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Wide Sargasso Sea is written in the trisect form with Parts One and Three narrated by Antoinette and Part Two narrated by Antoinette’s husband. This shift in narrative voice, along with forward and backward movements through time and space, is quite different from the linear autobiographical Jane Eyre on which the characters are based. In the Parts narrated by Antoinette, Rhys uses the device of fragmentation and shifts tense from present to past making Antoinette’s character seem disembodied. Antoinette’s husband’s narration is in past tense delivered by a nameless character, giving his account authority and credibility.

The shift in narrative voice also gives the reader insight into the cultural and psychological differences between the two characters. The husband, with his deliberate, educated tone, gives us a disturbed and disgusted image of Antoinette. Antoinette’s simple language and patois evoke sympathy and show her as the victim of racial isolation and patriarchal oppression. We are able to view the developing madness from the outside and the inside.


Dependency becomes Slavery

Even though slavery had been officially abolished, the bondage imposed by dependency became like slavery to ex-slaves and women alike. The hostility between ex-slave servants and their white employers escalated as the relationship changed from legal ownership to financial dependence, a figurative slavery. The fire at Coulibri illustrates this resentment of the black workers against the exploitative whites dramatically.

Women’s dependence on their husbands and fathers was another form of financial slavery. Annette’s marriage to Mr. Mason was an attempt to escape her captivity at Coulibri. The men in the novel married to increase their wealth. Women had no financial rights. This is summed up in Antoinette’s explanation to Christophine, “And you must understand I am not rich now, I have no money of my own at all, everything I had belongs to him.”

Conflict of Values

Seldom did Antoinette and her husband, or their West Indian and colonial counterparts, see eye to eye on their opinions of the landscape or the people. West Indian values were based on living in harmony with nature. This was where Antoinette got her idea that nature was a comfort, though she also respected its power. The colonials sought to conquer nature and the people associated with it for their own purposes. Along with harmony in nature went the West Indian value placed on spirituality and the belief in signs and omens. The colonials made light of this savage nonsense yet feared it enough to arrest Christophine for her practice of obeah.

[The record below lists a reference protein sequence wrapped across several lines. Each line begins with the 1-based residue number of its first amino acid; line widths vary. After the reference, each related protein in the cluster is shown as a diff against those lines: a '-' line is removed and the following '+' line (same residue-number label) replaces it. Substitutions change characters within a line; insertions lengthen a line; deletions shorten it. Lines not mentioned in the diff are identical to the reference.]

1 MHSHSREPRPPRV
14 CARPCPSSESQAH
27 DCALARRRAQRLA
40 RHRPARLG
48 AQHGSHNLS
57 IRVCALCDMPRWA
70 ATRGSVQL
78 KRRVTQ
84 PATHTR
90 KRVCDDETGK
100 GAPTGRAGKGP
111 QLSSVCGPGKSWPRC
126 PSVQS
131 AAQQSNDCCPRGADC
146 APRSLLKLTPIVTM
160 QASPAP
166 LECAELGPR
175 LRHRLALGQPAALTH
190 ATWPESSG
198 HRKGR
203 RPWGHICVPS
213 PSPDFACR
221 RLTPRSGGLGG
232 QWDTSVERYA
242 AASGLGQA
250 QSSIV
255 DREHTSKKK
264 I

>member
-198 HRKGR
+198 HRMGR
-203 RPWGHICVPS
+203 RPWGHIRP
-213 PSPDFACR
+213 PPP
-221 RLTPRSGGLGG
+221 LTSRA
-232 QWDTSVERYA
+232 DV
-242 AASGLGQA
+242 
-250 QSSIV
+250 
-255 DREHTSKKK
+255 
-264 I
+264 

After slavery was abolished, the work ethic of many blacks was corrupted. “No more slavery - why should anybody work?” Material greed and the power of capitalism took over, obscuring former values including respect for humanity. Interpersonal relationships were often reduced to financial arrangements.

Social Stratification

Gender, color, parentage and geographic origin all affected where one stood in society. Women were a lower class than men. Whites from England felt superior to white Creoles. Black ex-slaves not from Jamaica were looked down upon by Jamaican blacks. Those of mixed race filled in the gap between black and white societies occupying whatever niche their parentage or means allowed. Interactions between the different levels or groups were tainted with the fear that underlies forced respect.


The novel is written in first person. The point of view changes depending on which character is narrating. As we alternately enter the minds of Antoinette and her husband the position shifts according to each character’s perspective. From the man we hear the English imperialist version of events, the version clearly not preferred by Rhys. As he recounts what has happened, though his story is credible, the reader doubts that he is being completely honest, even with himself. As narrator, even though he is involved in the action, he seems to take the position that it is all beneath him.

Antoinette’s version comes from the West Indian viewpoint. Her passages evoke sympathy and clearly underscore the inequities and injustices of the post emancipation experience in the Caribbean. Her account is more genuine allowing the reader into her heart as well as her mind. This voice of the underrepresented is the one the reader feels the author prefers.

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